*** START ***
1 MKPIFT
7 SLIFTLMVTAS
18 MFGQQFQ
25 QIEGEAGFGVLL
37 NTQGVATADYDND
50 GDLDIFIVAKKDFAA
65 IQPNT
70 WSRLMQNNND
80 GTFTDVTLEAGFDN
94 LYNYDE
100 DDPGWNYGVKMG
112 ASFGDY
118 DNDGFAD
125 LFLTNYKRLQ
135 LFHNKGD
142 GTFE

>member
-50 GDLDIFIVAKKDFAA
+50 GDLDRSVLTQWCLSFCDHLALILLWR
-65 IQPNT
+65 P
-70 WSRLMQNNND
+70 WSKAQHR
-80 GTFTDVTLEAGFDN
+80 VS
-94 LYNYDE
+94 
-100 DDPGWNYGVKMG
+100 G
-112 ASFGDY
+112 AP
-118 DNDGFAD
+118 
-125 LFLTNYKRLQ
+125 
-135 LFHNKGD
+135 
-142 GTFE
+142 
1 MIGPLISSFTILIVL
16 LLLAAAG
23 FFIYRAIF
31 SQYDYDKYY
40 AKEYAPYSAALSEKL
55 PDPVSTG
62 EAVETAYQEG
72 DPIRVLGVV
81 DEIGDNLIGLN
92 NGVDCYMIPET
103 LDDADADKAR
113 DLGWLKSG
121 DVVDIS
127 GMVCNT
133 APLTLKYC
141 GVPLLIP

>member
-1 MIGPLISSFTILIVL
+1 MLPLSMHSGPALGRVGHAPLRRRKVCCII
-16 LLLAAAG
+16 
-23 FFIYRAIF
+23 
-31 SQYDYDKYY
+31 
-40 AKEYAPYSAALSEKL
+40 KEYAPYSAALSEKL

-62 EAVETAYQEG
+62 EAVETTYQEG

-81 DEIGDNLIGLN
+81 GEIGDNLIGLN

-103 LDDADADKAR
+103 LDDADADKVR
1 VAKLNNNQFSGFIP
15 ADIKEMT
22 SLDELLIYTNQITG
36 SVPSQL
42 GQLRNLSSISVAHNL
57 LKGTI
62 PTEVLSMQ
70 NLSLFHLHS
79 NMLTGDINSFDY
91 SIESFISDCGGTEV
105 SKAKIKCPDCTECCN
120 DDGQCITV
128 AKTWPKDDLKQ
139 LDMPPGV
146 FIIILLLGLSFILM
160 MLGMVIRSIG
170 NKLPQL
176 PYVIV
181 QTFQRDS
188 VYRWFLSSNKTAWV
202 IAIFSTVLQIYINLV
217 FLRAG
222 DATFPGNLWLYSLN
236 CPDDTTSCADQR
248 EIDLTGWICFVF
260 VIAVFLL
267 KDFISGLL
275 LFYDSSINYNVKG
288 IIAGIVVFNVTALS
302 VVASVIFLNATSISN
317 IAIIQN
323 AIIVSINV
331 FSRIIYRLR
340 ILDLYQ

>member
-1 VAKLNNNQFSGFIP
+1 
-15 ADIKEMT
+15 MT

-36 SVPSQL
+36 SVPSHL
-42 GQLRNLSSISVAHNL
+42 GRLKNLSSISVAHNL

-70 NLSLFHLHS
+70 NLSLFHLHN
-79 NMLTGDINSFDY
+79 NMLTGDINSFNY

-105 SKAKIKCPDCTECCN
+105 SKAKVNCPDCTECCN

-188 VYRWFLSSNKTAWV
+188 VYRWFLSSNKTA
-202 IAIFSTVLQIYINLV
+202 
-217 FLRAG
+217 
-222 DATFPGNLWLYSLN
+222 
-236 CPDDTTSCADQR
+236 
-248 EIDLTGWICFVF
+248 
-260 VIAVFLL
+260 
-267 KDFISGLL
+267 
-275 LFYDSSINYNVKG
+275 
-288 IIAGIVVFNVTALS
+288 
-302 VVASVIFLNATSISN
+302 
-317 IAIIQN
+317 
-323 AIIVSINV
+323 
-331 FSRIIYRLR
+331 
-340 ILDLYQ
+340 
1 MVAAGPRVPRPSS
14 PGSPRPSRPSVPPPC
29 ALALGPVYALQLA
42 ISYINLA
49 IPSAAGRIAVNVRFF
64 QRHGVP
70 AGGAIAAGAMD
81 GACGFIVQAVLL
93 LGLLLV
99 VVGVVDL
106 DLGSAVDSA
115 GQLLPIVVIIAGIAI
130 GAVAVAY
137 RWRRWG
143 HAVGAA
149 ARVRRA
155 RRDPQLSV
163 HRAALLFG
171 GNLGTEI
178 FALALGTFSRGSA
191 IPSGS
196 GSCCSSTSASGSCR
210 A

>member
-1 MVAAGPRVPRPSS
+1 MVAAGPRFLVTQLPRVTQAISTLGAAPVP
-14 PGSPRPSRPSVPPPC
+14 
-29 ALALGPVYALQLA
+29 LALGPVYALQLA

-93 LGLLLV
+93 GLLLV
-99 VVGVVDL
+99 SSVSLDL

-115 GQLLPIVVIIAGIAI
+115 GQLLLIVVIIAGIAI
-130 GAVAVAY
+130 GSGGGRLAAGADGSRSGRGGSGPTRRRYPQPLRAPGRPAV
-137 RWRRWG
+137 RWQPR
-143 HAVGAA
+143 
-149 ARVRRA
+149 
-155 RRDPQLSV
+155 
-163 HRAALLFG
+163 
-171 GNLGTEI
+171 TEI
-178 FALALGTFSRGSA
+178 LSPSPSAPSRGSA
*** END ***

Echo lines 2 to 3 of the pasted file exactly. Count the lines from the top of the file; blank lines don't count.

7 SLIFTLMVTAS
18 MFGQQFQ